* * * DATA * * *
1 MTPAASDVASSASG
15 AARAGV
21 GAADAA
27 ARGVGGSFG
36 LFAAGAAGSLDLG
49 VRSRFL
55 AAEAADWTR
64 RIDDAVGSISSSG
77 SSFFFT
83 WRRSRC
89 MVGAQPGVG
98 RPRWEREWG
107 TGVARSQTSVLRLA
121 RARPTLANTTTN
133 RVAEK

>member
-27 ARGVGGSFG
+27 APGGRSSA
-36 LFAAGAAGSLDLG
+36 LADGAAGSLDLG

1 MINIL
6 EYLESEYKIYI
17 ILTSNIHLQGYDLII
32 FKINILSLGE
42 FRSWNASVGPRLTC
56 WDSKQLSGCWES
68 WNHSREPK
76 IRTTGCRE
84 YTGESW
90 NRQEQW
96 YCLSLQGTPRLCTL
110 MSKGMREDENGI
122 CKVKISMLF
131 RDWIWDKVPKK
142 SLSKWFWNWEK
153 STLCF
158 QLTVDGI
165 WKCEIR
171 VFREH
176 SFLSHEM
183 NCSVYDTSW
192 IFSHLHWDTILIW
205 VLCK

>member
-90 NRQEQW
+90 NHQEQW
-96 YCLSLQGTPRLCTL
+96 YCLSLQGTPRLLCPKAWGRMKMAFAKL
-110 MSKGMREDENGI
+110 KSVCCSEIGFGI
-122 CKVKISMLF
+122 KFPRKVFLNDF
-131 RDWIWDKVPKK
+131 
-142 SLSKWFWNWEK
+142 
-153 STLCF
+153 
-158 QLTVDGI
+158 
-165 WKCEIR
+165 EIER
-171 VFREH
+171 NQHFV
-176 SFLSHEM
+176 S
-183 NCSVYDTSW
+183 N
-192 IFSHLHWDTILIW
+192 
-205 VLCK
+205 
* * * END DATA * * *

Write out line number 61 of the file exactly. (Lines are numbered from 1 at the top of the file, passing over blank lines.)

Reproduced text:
-165 WKCEIR